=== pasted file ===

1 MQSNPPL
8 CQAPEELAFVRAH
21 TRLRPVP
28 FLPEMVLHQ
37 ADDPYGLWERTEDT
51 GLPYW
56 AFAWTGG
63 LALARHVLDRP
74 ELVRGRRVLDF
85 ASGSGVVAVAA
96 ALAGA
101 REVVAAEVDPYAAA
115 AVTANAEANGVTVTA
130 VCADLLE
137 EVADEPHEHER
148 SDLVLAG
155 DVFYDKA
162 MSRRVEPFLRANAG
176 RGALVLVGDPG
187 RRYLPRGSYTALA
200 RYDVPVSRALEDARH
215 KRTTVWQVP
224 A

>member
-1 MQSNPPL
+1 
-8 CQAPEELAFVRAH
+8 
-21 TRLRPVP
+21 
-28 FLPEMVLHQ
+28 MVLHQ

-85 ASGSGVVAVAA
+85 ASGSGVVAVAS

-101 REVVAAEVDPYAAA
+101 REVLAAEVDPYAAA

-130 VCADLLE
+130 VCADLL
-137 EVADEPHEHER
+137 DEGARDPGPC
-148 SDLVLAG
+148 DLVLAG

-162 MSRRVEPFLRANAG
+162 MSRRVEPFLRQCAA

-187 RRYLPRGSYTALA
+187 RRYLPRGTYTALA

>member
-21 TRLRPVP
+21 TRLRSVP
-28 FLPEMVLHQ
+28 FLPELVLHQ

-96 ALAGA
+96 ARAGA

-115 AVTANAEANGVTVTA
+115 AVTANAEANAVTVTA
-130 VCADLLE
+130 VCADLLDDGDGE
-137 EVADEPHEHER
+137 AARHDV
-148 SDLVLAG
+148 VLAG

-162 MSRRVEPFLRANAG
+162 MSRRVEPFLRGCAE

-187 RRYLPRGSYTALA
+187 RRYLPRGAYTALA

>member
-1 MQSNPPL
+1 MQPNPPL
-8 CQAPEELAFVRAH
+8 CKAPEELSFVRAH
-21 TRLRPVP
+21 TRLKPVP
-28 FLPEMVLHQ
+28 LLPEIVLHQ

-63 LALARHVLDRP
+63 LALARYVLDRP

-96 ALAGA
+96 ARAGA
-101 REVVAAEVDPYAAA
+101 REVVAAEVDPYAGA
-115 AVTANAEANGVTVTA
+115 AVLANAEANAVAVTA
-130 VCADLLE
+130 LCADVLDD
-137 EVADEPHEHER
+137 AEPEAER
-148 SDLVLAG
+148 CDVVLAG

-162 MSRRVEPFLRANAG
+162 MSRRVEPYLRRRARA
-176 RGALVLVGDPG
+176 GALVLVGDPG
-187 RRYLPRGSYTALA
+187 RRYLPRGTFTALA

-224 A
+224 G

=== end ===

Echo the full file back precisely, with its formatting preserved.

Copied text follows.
1 MQSNPPL
8 CQAPEELAFVRAH
21 TRLRPVP
28 FLPEMVLHQ
37 ADDPYGLWERTEDT
51 GLPYW
56 AFAWTGG
63 LALARHVLDRP
74 ELVRGRRVLDF
85 ASGSGVVAVAA
96 ALAGA
101 REVVAAEVDPYAAA
115 AVTANAEANGVTVTA
130 VCADLLE
137 EVADEPHEHER
148 SDLVLAG
155 DVFYDKA
162 MSRRVEPFLRANAG
176 RGALVLVGDPG
187 RRYLPRGSYTALA
200 RYDVPVSRALEDARH
215 KRTTVWQVP
224 A

>member
-1 MQSNPPL
+1 
-8 CQAPEELAFVRAH
+8 
-21 TRLRPVP
+21 
-28 FLPEMVLHQ
+28 MVLHQ

-85 ASGSGVVAVAA
+85 ASGSGVVAVAS

-101 REVVAAEVDPYAAA
+101 REVLAAEVDPYAAA

-130 VCADLLE
+130 VCADLL
-137 EVADEPHEHER
+137 DEGARDPGPC
-148 SDLVLAG
+148 DLVLAG

-162 MSRRVEPFLRANAG
+162 MSRRVEPFLRQCAA

-187 RRYLPRGSYTALA
+187 RRYLPRGTYTALA

>member
-21 TRLRPVP
+21 TRLRSVP
-28 FLPEMVLHQ
+28 FLPELVLHQ

-96 ALAGA
+96 ARAGA

-115 AVTANAEANGVTVTA
+115 AVTANAEANAVTVTA
-130 VCADLLE
+130 VCADLLDDGDGE
-137 EVADEPHEHER
+137 AARHDV
-148 SDLVLAG
+148 VLAG

-162 MSRRVEPFLRANAG
+162 MSRRVEPFLRGCAE

-187 RRYLPRGSYTALA
+187 RRYLPRGAYTALA

>member
-1 MQSNPPL
+1 MQPNPPL
-8 CQAPEELAFVRAH
+8 CKAPEELSFVRAH
-21 TRLRPVP
+21 TRLKPVP
-28 FLPEMVLHQ
+28 LLPEIVLHQ

-63 LALARHVLDRP
+63 LALARYVLDRP

-96 ALAGA
+96 ARAGA
-101 REVVAAEVDPYAAA
+101 REVVAAEVDPYAGA
-115 AVTANAEANGVTVTA
+115 AVLANAEANAVAVTA
-130 VCADLLE
+130 LCADVLDD
-137 EVADEPHEHER
+137 AEPEAER
-148 SDLVLAG
+148 CDVVLAG

-162 MSRRVEPFLRANAG
+162 MSRRVEPYLRRRARA
-176 RGALVLVGDPG
+176 GALVLVGDPG
-187 RRYLPRGSYTALA
+187 RRYLPRGTFTALA

-224 A
+224 G